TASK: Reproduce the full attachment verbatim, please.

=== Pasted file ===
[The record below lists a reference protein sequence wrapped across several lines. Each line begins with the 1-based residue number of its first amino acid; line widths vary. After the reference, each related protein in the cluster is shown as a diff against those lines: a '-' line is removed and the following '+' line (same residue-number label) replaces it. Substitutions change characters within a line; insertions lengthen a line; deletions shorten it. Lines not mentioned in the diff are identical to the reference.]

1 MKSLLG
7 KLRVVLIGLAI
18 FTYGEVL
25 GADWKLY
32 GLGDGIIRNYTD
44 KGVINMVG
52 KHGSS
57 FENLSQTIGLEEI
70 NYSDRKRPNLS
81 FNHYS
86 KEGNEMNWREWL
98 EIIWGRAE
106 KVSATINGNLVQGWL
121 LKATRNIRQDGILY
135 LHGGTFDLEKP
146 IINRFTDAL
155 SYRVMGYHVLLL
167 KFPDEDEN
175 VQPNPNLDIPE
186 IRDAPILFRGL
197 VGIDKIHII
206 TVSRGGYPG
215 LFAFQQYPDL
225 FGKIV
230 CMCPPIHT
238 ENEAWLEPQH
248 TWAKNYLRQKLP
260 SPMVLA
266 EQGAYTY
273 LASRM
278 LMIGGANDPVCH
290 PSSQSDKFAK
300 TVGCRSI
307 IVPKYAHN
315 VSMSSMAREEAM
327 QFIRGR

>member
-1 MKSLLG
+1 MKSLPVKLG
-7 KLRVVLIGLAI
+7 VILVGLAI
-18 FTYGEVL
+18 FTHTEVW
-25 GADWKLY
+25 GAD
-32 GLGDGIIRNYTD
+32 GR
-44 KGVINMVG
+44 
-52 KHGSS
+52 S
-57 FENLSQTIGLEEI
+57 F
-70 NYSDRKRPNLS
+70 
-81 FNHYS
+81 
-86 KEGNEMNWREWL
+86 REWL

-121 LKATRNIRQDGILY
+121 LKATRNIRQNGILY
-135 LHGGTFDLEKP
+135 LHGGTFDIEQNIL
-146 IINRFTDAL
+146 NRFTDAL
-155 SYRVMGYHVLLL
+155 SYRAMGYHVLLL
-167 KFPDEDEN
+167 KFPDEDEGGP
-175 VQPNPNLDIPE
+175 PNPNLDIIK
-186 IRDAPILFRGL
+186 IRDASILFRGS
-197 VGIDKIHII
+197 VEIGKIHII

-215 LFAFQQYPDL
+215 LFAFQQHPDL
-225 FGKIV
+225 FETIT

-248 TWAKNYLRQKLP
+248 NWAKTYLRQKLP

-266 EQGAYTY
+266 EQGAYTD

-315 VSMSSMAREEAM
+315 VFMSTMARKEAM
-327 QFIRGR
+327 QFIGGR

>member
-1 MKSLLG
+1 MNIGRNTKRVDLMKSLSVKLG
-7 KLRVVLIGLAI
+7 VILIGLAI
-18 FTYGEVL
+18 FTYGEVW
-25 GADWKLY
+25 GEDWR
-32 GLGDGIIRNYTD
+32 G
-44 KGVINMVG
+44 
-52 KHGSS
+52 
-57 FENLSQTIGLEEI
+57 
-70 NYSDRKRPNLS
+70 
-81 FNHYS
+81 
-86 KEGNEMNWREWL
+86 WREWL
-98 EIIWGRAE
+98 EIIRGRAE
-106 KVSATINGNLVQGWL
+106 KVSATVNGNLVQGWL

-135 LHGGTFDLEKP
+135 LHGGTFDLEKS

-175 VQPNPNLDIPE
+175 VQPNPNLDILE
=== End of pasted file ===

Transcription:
[The record below lists a reference protein sequence wrapped across several lines. Each line begins with the 1-based residue number of its first amino acid; line widths vary. After the reference, each related protein in the cluster is shown as a diff against those lines: a '-' line is removed and the following '+' line (same residue-number label) replaces it. Substitutions change characters within a line; insertions lengthen a line; deletions shorten it. Lines not mentioned in the diff are identical to the reference.]

1 MKSLLG
7 KLRVVLIGLAI
18 FTYGEVL
25 GADWKLY
32 GLGDGIIRNYTD
44 KGVINMVG
52 KHGSS
57 FENLSQTIGLEEI
70 NYSDRKRPNLS
81 FNHYS
86 KEGNEMNWREWL
98 EIIWGRAE
106 KVSATINGNLVQGWL
121 LKATRNIRQDGILY
135 LHGGTFDLEKP
146 IINRFTDAL
155 SYRVMGYHVLLL
167 KFPDEDEN
175 VQPNPNLDIPE
186 IRDAPILFRGL
197 VGIDKIHII
206 TVSRGGYPG
215 LFAFQQYPDL
225 FGKIV
230 CMCPPIHT
238 ENEAWLEPQH
248 TWAKNYLRQKLP
260 SPMVLA
266 EQGAYTY
273 LASRM
278 LMIGGANDPVCH
290 PSSQSDKFAK
300 TVGCRSI
307 IVPKYAHN
315 VSMSSMAREEAM
327 QFIRGR

>member
-1 MKSLLG
+1 MKSLPVKLG
-7 KLRVVLIGLAI
+7 VILVGLAI
-18 FTYGEVL
+18 FTHTEVW
-25 GADWKLY
+25 GAD
-32 GLGDGIIRNYTD
+32 GR
-44 KGVINMVG
+44 
-52 KHGSS
+52 S
-57 FENLSQTIGLEEI
+57 F
-70 NYSDRKRPNLS
+70 
-81 FNHYS
+81 
-86 KEGNEMNWREWL
+86 REWL

-121 LKATRNIRQDGILY
+121 LKATRNIRQNGILY
-135 LHGGTFDLEKP
+135 LHGGTFDIEQNIL
-146 IINRFTDAL
+146 NRFTDAL
-155 SYRVMGYHVLLL
+155 SYRAMGYHVLLL
-167 KFPDEDEN
+167 KFPDEDEGGP
-175 VQPNPNLDIPE
+175 PNPNLDIIK
-186 IRDAPILFRGL
+186 IRDASILFRGS
-197 VGIDKIHII
+197 VEIGKIHII

-215 LFAFQQYPDL
+215 LFAFQQHPDL
-225 FGKIV
+225 FETIT

-248 TWAKNYLRQKLP
+248 NWAKTYLRQKLP

-266 EQGAYTY
+266 EQGAYTD

-315 VSMSSMAREEAM
+315 VFMSTMARKEAM
-327 QFIRGR
+327 QFIGGR

>member
-1 MKSLLG
+1 MNIGRNTKRVDLMKSLSVKLG
-7 KLRVVLIGLAI
+7 VILIGLAI
-18 FTYGEVL
+18 FTYGEVW
-25 GADWKLY
+25 GEDWR
-32 GLGDGIIRNYTD
+32 G
-44 KGVINMVG
+44 
-52 KHGSS
+52 
-57 FENLSQTIGLEEI
+57 
-70 NYSDRKRPNLS
+70 
-81 FNHYS
+81 
-86 KEGNEMNWREWL
+86 WREWL
-98 EIIWGRAE
+98 EIIRGRAE
-106 KVSATINGNLVQGWL
+106 KVSATVNGNLVQGWL

-135 LHGGTFDLEKP
+135 LHGGTFDLEKS

-175 VQPNPNLDIPE
+175 VQPNPNLDILE